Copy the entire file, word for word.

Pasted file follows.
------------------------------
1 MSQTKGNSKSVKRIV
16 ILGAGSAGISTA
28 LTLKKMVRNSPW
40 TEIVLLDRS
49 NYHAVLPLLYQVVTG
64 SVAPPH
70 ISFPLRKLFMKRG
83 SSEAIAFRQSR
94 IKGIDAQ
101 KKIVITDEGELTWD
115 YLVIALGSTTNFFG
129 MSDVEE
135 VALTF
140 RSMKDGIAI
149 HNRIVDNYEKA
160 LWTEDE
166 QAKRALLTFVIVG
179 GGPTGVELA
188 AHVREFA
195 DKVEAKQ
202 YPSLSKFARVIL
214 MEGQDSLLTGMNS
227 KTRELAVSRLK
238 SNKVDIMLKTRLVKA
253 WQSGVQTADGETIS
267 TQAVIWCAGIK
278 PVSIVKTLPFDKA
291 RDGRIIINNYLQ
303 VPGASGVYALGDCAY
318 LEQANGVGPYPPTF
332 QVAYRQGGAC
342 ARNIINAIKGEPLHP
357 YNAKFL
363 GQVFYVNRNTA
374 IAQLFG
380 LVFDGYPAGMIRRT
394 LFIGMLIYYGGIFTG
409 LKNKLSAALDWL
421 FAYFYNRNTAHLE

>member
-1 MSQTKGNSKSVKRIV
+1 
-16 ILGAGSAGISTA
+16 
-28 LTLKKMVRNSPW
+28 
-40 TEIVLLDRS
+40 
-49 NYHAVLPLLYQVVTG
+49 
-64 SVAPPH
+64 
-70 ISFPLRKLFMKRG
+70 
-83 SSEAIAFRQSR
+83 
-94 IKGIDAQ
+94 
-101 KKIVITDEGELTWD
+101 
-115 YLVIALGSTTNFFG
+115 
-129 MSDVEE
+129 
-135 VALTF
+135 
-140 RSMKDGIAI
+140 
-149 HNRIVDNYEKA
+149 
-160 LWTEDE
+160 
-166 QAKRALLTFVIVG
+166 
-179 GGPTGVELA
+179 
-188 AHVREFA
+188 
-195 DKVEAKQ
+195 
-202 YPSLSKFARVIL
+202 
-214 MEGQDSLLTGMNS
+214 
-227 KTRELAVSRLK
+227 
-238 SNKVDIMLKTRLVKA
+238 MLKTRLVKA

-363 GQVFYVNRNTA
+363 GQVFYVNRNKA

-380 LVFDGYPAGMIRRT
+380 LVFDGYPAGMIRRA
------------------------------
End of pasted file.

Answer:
1 MSQTKGNSKSVKRIV
16 ILGAGSAGISTA
28 LTLKKMVRNSPW
40 TEIVLLDRS
49 NYHAVLPLLYQVVTG
64 SVAPPH
70 ISFPLRKLFMKRG
83 SSEAIAFRQSR
94 IKGIDAQ
101 KKIVITDEGELTWD
115 YLVIALGSTTNFFG
129 MSDVEE
135 VALTF
140 RSMKDGIAI
149 HNRIVDNYEKA
160 LWTEDE
166 QAKRALLTFVIVG
179 GGPTGVELA
188 AHVREFA
195 DKVEAKQ
202 YPSLSKFARVIL
214 MEGQDSLLTGMNS
227 KTRELAVSRLK
238 SNKVDIMLKTRLVKA
253 WQSGVQTADGETIS
267 TQAVIWCAGIK
278 PVSIVKTLPFDKA
291 RDGRIIINNYLQ
303 VPGASGVYALGDCAY
318 LEQANGVGPYPPTF
332 QVAYRQGGAC
342 ARNIINAIKGEPLHP
357 YNAKFL
363 GQVFYVNRNTA
374 IAQLFG
380 LVFDGYPAGMIRRT
394 LFIGMLIYYGGIFTG
409 LKNKLSAALDWL
421 FAYFYNRNTAHLE

>member
-1 MSQTKGNSKSVKRIV
+1 
-16 ILGAGSAGISTA
+16 
-28 LTLKKMVRNSPW
+28 
-40 TEIVLLDRS
+40 
-49 NYHAVLPLLYQVVTG
+49 
-64 SVAPPH
+64 
-70 ISFPLRKLFMKRG
+70 
-83 SSEAIAFRQSR
+83 
-94 IKGIDAQ
+94 
-101 KKIVITDEGELTWD
+101 
-115 YLVIALGSTTNFFG
+115 
-129 MSDVEE
+129 
-135 VALTF
+135 
-140 RSMKDGIAI
+140 
-149 HNRIVDNYEKA
+149 
-160 LWTEDE
+160 
-166 QAKRALLTFVIVG
+166 
-179 GGPTGVELA
+179 
-188 AHVREFA
+188 
-195 DKVEAKQ
+195 
-202 YPSLSKFARVIL
+202 
-214 MEGQDSLLTGMNS
+214 
-227 KTRELAVSRLK
+227 
-238 SNKVDIMLKTRLVKA
+238 MLKTRLVKA

-363 GQVFYVNRNTA
+363 GQVFYVNRNKA

-380 LVFDGYPAGMIRRT
+380 LVFDGYPAGMIRRA